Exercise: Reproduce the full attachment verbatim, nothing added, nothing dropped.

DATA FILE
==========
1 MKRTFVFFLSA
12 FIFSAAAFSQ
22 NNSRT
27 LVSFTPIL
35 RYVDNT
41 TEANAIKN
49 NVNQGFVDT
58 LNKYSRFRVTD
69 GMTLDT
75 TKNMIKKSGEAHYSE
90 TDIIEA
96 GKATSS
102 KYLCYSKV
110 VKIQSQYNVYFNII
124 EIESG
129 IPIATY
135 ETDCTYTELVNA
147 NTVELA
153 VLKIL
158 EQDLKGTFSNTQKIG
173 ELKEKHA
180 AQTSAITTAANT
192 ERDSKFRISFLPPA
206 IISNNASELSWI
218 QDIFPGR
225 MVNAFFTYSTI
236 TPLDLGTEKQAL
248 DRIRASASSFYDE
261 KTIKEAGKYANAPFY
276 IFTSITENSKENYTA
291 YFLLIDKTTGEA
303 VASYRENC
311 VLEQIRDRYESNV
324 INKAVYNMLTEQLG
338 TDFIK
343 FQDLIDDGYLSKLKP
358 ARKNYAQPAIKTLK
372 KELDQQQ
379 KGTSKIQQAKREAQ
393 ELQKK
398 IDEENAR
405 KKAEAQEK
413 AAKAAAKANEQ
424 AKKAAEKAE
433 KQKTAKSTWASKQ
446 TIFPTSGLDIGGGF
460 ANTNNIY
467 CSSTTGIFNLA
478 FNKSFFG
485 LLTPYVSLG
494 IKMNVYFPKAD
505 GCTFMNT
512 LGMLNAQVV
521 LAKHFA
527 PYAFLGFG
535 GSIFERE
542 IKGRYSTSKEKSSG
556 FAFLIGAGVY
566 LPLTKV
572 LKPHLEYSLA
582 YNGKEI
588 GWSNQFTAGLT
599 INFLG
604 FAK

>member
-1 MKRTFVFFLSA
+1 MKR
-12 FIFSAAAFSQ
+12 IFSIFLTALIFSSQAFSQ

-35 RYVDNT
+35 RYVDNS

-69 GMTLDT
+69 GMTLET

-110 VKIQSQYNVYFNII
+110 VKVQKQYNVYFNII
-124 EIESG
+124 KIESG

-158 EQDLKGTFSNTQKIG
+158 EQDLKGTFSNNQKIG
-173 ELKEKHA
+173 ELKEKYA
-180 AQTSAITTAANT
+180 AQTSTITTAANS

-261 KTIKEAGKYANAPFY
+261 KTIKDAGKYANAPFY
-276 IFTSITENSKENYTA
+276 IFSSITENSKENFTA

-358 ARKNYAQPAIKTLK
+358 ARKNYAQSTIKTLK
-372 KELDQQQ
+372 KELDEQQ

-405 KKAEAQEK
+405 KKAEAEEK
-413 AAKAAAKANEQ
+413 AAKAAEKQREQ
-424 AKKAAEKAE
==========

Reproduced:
1 MKRTFVFFLSA
12 FIFSAAAFSQ
22 NNSRT
27 LVSFTPIL
35 RYVDNT
41 TEANAIKN
49 NVNQGFVDT
58 LNKYSRFRVTD
69 GMTLDT
75 TKNMIKKSGEAHYSE
90 TDIIEA
96 GKATSS
102 KYLCYSKV
110 VKIQSQYNVYFNII
124 EIESG
129 IPIATY
135 ETDCTYTELVNA
147 NTVELA
153 VLKIL
158 EQDLKGTFSNTQKIG
173 ELKEKHA
180 AQTSAITTAANT
192 ERDSKFRISFLPPA
206 IISNNASELSWI
218 QDIFPGR
225 MVNAFFTYSTI
236 TPLDLGTEKQAL
248 DRIRASASSFYDE
261 KTIKEAGKYANAPFY
276 IFTSITENSKENYTA
291 YFLLIDKTTGEA
303 VASYRENC
311 VLEQIRDRYESNV
324 INKAVYNMLTEQLG
338 TDFIK
343 FQDLIDDGYLSKLKP
358 ARKNYAQPAIKTLK
372 KELDQQQ
379 KGTSKIQQAKREAQ
393 ELQKK
398 IDEENAR
405 KKAEAQEK
413 AAKAAAKANEQ
424 AKKAAEKAE
433 KQKTAKSTWASKQ
446 TIFPTSGLDIGGGF
460 ANTNNIY
467 CSSTTGIFNLA
478 FNKSFFG
485 LLTPYVSLG
494 IKMNVYFPKAD
505 GCTFMNT
512 LGMLNAQVV
521 LAKHFA
527 PYAFLGFG
535 GSIFERE
542 IKGRYSTSKEKSSG
556 FAFLIGAGVY
566 LPLTKV
572 LKPHLEYSLA
582 YNGKEI
588 GWSNQFTAGLT
599 INFLG
604 FAK

>member
-1 MKRTFVFFLSA
+1 MKR
-12 FIFSAAAFSQ
+12 IFSIFLTALIFSSQAFSQ

-35 RYVDNT
+35 RYVDNS

-69 GMTLDT
+69 GMTLET

-110 VKIQSQYNVYFNII
+110 VKVQKQYNVYFNII
-124 EIESG
+124 KIESG

-158 EQDLKGTFSNTQKIG
+158 EQDLKGTFSNNQKIG
-173 ELKEKHA
+173 ELKEKYA
-180 AQTSAITTAANT
+180 AQTSTITTAANS

-261 KTIKEAGKYANAPFY
+261 KTIKDAGKYANAPFY
-276 IFTSITENSKENYTA
+276 IFSSITENSKENFTA

-358 ARKNYAQPAIKTLK
+358 ARKNYAQSTIKTLK
-372 KELDQQQ
+372 KELDEQQ

-405 KKAEAQEK
+405 KKAEAEEK
-413 AAKAAAKANEQ
+413 AAKAAEKQREQ
-424 AKKAAEKAE